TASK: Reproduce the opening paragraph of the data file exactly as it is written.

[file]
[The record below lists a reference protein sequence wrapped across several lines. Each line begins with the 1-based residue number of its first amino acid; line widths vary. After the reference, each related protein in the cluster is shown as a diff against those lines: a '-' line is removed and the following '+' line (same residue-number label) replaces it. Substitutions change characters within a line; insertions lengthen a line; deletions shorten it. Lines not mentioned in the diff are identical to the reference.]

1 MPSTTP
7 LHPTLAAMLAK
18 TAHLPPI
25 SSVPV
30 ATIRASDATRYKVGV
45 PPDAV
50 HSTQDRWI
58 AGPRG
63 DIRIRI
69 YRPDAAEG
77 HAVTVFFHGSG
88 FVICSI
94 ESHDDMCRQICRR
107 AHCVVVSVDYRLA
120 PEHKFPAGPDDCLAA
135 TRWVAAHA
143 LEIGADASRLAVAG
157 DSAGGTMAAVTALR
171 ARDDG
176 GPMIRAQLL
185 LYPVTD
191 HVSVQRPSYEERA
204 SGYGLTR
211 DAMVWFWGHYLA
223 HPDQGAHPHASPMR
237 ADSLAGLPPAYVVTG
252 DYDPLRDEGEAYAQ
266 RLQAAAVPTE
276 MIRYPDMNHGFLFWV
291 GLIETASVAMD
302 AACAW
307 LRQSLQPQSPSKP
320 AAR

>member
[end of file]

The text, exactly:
[The record below lists a reference protein sequence wrapped across several lines. Each line begins with the 1-based residue number of its first amino acid; line widths vary. After the reference, each related protein in the cluster is shown as a diff against those lines: a '-' line is removed and the following '+' line (same residue-number label) replaces it. Substitutions change characters within a line; insertions lengthen a line; deletions shorten it. Lines not mentioned in the diff are identical to the reference.]